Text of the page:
What is Irritable Bowel Syndrome (IBS)?

Irritable bowel syndrome (IBS) affects 25-45 million people in the U.S. and is twice as likely to affect women as it is men.  Irritable bowel syndrome is a disorder that affects the large intestine. Unlike inflammatory bowel disease (IBD), irritable bowel syndrome (IBS) does not damage the integrity of the intestinal lining, and it is not a risk factor for developing colorectal cancer.

What Causes Irritable Bowel Syndrome (IBS)?

The causes of irritable bowel syndrome (IBS) are poorly understood.  It is believed that food allergies or food intolerances may contribute to irritable bowel syndrome (IBS). Offending foods may be chocolate, spices, beans, milk, and alcohol, although other foods have been implicated as well. Irritable bowel syndrome may be exacerbated during times of stress.  In women, symptoms may worsen around or during their menstrual periods. Dysbiosis and bacterial overgrowth in the gut can also lead to irritable bowel syndrome (IBS).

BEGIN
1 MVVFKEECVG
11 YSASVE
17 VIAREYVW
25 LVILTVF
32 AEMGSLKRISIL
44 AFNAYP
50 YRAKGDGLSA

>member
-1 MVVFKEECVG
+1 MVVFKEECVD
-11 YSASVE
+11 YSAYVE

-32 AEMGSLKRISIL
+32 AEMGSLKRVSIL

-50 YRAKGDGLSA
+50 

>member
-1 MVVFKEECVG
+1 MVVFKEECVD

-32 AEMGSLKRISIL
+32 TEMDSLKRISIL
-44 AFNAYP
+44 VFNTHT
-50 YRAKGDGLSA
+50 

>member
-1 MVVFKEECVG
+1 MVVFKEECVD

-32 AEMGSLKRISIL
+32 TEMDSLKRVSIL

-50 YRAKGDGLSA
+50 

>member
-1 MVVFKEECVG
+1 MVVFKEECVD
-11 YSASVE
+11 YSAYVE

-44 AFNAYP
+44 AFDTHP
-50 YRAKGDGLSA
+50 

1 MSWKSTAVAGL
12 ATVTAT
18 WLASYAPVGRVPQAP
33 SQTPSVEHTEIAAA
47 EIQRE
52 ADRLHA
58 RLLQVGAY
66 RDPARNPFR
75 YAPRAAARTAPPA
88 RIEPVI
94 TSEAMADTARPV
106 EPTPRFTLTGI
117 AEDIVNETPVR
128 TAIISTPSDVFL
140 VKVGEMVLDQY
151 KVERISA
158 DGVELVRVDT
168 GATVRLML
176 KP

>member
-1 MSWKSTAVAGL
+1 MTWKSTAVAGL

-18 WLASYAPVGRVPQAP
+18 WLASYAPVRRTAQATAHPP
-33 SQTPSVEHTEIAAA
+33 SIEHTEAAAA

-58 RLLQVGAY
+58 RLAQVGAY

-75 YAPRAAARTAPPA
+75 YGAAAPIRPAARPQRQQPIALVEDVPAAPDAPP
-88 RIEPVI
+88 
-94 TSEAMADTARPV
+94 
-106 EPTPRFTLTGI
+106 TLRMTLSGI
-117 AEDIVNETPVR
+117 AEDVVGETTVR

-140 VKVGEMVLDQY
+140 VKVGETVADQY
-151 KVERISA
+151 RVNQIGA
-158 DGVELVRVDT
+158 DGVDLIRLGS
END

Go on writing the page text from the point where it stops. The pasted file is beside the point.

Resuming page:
What are the Symptoms of Irritable Bowel Syndrome (IBS)?

The symptoms of irritable bowel syndrome (IBS) include gas, bloating, constipation or diarhhea, abdominal pain, abdominal cramping, and mucus in the stool.

What is the Treatment for Irritable Bowel Syndrome (IBS)?